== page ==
So grab your guitar and capo, and let’s dig into a few cool things that you can do with this alternate tuning.

Watch on Youtube


Slide Guitar: Open D Major Tricks

Slide guitar is a lot of fun to play, partly because it is so different from how you’d normally play a guitar, and partly because it can be so expressive. In this lesson Colin Daniel (from RiffNinja.com) teaches how to play a few slide riffs in between the rhythm. The rhythm we’ll use is a nice shuffle pattern I IV V that you’re probably familiar with from other lessons.

Slide guitar really lends itself to using open tunings, so in this lesson we’ll be using open D major tuning. Colin refers to a previous lesson where he explains this, but the biggest take away from that other lesson is that you need to be tuned like this: D A D F# A D.

The easiest riff you can do in an open tuning on slide guitar is to simply make an arpeggio out of the notes in the chord. It’s nice and simple, and sounds awesome. What’s not to like?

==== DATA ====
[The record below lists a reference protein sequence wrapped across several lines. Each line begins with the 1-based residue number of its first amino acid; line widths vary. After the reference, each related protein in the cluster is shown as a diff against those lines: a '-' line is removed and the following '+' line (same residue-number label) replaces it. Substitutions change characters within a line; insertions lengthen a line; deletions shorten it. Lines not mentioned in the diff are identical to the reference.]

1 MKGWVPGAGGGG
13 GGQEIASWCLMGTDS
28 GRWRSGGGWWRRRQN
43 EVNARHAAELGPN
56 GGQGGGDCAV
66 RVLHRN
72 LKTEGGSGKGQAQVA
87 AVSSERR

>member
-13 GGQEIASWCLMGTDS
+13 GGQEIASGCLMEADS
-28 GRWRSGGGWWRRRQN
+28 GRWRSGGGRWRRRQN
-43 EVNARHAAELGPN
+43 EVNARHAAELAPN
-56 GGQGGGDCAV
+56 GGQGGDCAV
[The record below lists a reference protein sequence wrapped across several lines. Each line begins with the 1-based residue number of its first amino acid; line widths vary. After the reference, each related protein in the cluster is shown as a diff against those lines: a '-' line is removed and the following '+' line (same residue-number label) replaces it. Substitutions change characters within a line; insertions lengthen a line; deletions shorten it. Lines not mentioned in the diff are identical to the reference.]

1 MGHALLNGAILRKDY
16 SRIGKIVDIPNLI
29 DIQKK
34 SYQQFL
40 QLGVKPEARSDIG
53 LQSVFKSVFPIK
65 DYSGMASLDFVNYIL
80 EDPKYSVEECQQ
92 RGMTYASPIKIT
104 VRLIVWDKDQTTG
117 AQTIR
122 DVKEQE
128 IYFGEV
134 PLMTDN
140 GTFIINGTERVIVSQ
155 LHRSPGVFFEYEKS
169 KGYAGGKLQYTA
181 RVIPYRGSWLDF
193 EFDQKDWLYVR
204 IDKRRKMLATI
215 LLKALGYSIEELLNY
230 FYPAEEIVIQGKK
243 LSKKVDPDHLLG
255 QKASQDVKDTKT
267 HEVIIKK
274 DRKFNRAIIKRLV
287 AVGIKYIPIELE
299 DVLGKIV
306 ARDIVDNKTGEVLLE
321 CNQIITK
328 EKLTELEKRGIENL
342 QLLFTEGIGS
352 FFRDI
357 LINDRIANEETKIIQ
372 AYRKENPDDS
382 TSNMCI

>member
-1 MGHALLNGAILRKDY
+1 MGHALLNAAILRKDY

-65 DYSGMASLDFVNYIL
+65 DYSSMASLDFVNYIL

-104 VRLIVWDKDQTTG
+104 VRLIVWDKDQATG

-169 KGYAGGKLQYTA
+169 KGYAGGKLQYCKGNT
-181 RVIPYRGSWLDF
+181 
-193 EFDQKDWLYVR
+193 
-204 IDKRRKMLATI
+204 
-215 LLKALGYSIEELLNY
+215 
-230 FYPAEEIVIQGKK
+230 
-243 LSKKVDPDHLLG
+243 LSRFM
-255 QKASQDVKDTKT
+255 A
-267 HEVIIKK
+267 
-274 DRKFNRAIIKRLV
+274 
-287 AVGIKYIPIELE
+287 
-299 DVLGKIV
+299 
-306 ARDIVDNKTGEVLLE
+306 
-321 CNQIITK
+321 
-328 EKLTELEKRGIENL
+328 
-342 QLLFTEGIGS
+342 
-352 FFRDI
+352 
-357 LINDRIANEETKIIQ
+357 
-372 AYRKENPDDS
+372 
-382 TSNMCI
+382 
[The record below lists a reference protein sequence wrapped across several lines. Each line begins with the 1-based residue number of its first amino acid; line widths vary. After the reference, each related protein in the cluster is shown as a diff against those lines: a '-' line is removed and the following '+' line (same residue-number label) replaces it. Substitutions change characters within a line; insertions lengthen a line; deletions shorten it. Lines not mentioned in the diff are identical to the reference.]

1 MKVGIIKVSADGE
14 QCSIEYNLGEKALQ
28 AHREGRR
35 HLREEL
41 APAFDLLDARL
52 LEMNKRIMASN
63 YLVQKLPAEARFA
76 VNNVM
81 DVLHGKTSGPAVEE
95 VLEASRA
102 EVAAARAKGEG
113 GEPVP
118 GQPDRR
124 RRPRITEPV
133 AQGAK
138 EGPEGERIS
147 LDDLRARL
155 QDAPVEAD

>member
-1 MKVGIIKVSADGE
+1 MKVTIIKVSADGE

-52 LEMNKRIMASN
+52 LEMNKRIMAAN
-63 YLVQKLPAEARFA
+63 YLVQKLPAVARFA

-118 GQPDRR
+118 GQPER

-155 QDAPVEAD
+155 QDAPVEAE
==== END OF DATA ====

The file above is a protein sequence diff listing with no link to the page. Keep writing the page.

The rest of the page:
Three primary changes are I IV and V of course, and they’re found at the open position, the 5th fret, and the 7th fret. Don’t forget the octave at the 12th fret too!

Colin’s new course the Essentials of Slide Guitar digs into these topics in far more details; you can learn more about it here:

Slide Guitar Made Simple

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Standard D Tuning on Guitar

In this lesson we’ll take a look at standard D tuning on the guitar. This particular tuning is quite popular in country and metal, although I’m sure you’ll find it used elsewhere as well.

Standard D tuning is quite simply dropping standard E tuning by one whole tone on each string. It produces a lower, more growly sound, which can be really cool on the guitar.